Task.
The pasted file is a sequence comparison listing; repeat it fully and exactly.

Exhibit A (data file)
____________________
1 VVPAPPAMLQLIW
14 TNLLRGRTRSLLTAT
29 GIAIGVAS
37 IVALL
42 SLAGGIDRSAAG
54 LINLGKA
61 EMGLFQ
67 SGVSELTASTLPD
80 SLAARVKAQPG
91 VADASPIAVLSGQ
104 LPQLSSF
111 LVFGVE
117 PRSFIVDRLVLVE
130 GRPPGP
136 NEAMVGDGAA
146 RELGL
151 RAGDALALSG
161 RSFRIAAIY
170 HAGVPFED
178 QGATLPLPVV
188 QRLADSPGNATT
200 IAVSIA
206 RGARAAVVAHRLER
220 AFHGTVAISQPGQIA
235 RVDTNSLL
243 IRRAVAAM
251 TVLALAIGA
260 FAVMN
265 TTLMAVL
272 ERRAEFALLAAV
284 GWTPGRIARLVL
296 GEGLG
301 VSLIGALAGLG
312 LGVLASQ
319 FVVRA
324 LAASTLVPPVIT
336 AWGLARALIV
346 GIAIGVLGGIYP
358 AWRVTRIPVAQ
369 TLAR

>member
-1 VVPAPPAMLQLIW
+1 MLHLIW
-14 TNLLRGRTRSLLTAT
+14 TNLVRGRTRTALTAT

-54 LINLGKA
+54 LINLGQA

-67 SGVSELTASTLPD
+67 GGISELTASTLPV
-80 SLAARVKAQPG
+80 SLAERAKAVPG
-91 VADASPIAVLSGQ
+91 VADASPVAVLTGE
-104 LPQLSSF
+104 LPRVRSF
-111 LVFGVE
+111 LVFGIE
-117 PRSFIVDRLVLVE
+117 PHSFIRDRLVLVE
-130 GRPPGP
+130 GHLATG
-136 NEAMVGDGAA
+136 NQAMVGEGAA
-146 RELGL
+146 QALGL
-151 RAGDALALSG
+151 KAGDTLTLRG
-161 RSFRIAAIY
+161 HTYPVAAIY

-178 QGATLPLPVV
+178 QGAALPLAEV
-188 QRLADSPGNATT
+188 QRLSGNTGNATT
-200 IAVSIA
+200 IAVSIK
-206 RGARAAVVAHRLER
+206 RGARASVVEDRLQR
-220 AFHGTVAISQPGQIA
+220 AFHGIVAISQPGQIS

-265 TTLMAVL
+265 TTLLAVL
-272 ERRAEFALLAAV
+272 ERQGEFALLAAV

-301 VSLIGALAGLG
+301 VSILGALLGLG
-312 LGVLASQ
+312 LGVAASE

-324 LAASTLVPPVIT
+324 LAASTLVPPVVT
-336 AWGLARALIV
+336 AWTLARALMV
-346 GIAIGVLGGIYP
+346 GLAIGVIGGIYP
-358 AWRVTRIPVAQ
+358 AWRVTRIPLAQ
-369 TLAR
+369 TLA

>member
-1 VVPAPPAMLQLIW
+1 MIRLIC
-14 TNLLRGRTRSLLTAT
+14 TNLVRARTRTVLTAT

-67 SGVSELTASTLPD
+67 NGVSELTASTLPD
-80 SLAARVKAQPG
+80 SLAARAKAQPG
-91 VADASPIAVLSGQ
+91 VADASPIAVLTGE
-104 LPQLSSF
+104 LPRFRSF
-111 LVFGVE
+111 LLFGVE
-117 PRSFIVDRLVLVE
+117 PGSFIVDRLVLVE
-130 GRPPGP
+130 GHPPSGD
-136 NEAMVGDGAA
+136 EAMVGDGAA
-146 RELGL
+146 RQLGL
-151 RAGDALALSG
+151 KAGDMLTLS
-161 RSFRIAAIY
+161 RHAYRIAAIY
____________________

1 VVPAPPAMLQLIW
14 TNLLRGRTRSLLTAT
29 GIAIGVAS
37 IVALL
42 SLAGGIDRSAAG
54 LINLGKA
61 EMGLFQ
67 SGVSELTASTLPD
80 SLAARVKAQPG
91 VADASPIAVLSGQ
104 LPQLSSF
111 LVFGVE
117 PRSFIVDRLVLVE
130 GRPPGP
136 NEAMVGDGAA
146 RELGL
151 RAGDALALSG
161 RSFRIAAIY
170 HAGVPFED
178 QGATLPLPVV
188 QRLADSPGNATT
200 IAVSIA
206 RGARAAVVAHRLER
220 AFHGTVAISQPGQIA
235 RVDTNSLL
243 IRRAVAAM
251 TVLALAIGA
260 FAVMN
265 TTLMAVL
272 ERRAEFALLAAV
284 GWTPGRIARLVL
296 GEGLG
301 VSLIGALAGLG
312 LGVLASQ
319 FVVRA
324 LAASTLVPPVIT
336 AWGLARALIV
346 GIAIGVLGGIYP
358 AWRVTRIPVAQ
369 TLAR

>member
-1 VVPAPPAMLQLIW
+1 MLHLIW
-14 TNLLRGRTRSLLTAT
+14 TNLVRGRTRTALTAT

-54 LINLGKA
+54 LINLGQA

-67 SGVSELTASTLPD
+67 GGISELTASTLPV
-80 SLAARVKAQPG
+80 SLAERAKAVPG
-91 VADASPIAVLSGQ
+91 VADASPVAVLTGE
-104 LPQLSSF
+104 LPRVRSF
-111 LVFGVE
+111 LVFGIE
-117 PRSFIVDRLVLVE
+117 PHSFIRDRLVLVE
-130 GRPPGP
+130 GHLATG
-136 NEAMVGDGAA
+136 NQAMVGEGAA
-146 RELGL
+146 QALGL
-151 RAGDALALSG
+151 KAGDTLTLRG
-161 RSFRIAAIY
+161 HTYPVAAIY

-178 QGATLPLPVV
+178 QGAALPLAEV
-188 QRLADSPGNATT
+188 QRLSGNTGNATT
-200 IAVSIA
+200 IAVSIK
-206 RGARAAVVAHRLER
+206 RGARASVVEDRLQR
-220 AFHGTVAISQPGQIA
+220 AFHGIVAISQPGQIS

-265 TTLMAVL
+265 TTLLAVL
-272 ERRAEFALLAAV
+272 ERQGEFALLAAV

-301 VSLIGALAGLG
+301 VSILGALLGLG
-312 LGVLASQ
+312 LGVAASE

-324 LAASTLVPPVIT
+324 LAASTLVPPVVT
-336 AWGLARALIV
+336 AWTLARALMV
-346 GIAIGVLGGIYP
+346 GLAIGVIGGIYP
-358 AWRVTRIPVAQ
+358 AWRVTRIPLAQ
-369 TLAR
+369 TLA

>member
-1 VVPAPPAMLQLIW
+1 MIRLIC
-14 TNLLRGRTRSLLTAT
+14 TNLVRARTRTVLTAT

-67 SGVSELTASTLPD
+67 NGVSELTASTLPD
-80 SLAARVKAQPG
+80 SLAARAKAQPG
-91 VADASPIAVLSGQ
+91 VADASPIAVLTGE
-104 LPQLSSF
+104 LPRFRSF
-111 LVFGVE
+111 LLFGVE
-117 PRSFIVDRLVLVE
+117 PGSFIVDRLVLVE
-130 GRPPGP
+130 GHPPSGD
-136 NEAMVGDGAA
+136 EAMVGDGAA
-146 RELGL
+146 RQLGL
-151 RAGDALALSG
+151 KAGDMLTLS
-161 RSFRIAAIY
+161 RHAYRIAAIY